The women’s cries outside a tribunal in Tehran intensify into a mass howl. The gathering resembles a vigil, but it is actually one of the last remnants of a widespread rebellion that has all but ended as a result of the Iranian judiciary’s hasty execution of recent death judgments.
In a video posted by the Human Rights Activists News Agency on January 14, children can be seen protesting in front of the courthouse while yelling “No to execution” (HRANA). One girl can be seen wiping her tears in the footage, despite the faces being blurred. She doesn’t look more than ten years old.
Iran was shaken by the statewide protest that started in mid-September, which presented the ruling clerical elite with its worst domestic danger in more than a decade.
It broke through the regime’s conservative base and led to numerous acts of resistance – and occasionally violence – against the powerful Basij, a paramilitary organization that serves as the backbone of the Islamic Republic’s security system. A wall of dread seemed to have crumbled under the weight of the youthful and incensed demonstrators.
After four months, the demonstrations have stalled despite an increasing wave of crackdown against the protesters. The regime has murdered four protestors, and many others fear they may follow in their footsteps. The executions mark the end of an increasingly violent crackdown that saw demonstrators shot dead, large-scale arrests made, and physical and sexual assaults committed.
Additionally, the dictatorship has intensified its persecution of women, ethnic minorities, and dissidents. The protests, according to Iran’s Supreme Leader Ayatollah Ali Khamenei, are a “act of treason” and are the result of a foreign conspiracy.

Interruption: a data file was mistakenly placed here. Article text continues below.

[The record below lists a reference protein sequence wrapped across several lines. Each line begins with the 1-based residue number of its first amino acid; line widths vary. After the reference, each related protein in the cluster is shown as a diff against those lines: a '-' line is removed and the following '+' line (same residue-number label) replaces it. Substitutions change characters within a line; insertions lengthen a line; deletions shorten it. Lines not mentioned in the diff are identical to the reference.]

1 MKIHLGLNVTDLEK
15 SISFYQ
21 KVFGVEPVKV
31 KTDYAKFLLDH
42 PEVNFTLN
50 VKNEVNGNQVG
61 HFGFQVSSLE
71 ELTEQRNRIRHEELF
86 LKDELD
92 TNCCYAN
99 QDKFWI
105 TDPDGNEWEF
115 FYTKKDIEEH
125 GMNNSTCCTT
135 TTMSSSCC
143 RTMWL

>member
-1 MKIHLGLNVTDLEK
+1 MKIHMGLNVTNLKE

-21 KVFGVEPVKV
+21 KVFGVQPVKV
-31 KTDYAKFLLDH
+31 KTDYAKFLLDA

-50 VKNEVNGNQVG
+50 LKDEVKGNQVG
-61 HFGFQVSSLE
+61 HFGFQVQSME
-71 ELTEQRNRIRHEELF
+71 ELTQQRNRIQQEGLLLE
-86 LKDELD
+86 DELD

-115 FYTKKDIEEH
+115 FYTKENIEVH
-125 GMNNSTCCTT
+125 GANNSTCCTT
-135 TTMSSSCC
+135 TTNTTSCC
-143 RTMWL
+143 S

According to analysts and campaigners, the majority of those over 25 have avoided the demonstrations, which is another element working against the demonstrators. This took away the momentum the protest movement needed to topple a dictatorship that had received several sanctions and over which the international community had little to no remaining sway.
Nevertheless, Iran watchers concur that the regime has pushed the issue back and that protests would probably flare up again. Iran’s clerical leadership is either unable or unwilling to handle the country’s lingering economic issues, which are made worse by a system of US sanctions and by pervasive corruption.
A 25-year-old activist from the southeast of the country who begged not to be named out of fear for his safety stated that “people’s fury has increased, not reduced.” “Large crowds would launch an uprising tomorrow if security forces didn’t have guns in their hands.”
According to campaigners, around 20,000 individuals have been taken into custody. According to HRANA, more than 500 people have died, including many kids.
Inside Iran’s third month of unrest as the state intensifies lethal repression
Iran’s demonstrators are caught in a vicious circle as a result of the coercive tactics. Although there seems to be growing unrest against the leadership, its use of force has prevented it from reaching the point where it would have to step down.
For the protest movement, the lack of a critical mass presented a “mathematical difficulty,” according to Ali Vaez, Director of the Iran Project at International Crisis Group.
According to him, the majority won’t join in until the dictatorship has lost the desire to repress. And barring a critical mass of protesters in the streets, the regime’s resolve to repress is unlikely to break.